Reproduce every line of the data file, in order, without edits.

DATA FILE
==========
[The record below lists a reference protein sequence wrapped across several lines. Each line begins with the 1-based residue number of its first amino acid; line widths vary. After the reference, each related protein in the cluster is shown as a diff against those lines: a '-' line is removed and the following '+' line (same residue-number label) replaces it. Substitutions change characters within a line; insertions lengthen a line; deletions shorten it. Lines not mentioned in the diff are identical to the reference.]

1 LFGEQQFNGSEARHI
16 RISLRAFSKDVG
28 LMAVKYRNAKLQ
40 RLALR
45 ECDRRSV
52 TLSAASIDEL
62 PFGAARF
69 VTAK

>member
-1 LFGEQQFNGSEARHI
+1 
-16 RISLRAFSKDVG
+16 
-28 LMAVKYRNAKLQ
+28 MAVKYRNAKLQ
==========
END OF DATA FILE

[The record below lists a reference protein sequence wrapped across several lines. Each line begins with the 1-based residue number of its first amino acid; line widths vary. After the reference, each related protein in the cluster is shown as a diff against those lines: a '-' line is removed and the following '+' line (same residue-number label) replaces it. Substitutions change characters within a line; insertions lengthen a line; deletions shorten it. Lines not mentioned in the diff are identical to the reference.]

1 LFGEQQFNGSEARHI
16 RISLRAFSKDVG
28 LMAVKYRNAKLQ
40 RLALR
45 ECDRRSV
52 TLSAASIDEL
62 PFGAARF
69 VTAK

>member
-1 LFGEQQFNGSEARHI
+1 
-16 RISLRAFSKDVG
+16 
-28 LMAVKYRNAKLQ
+28 MAVKYRNAKLQ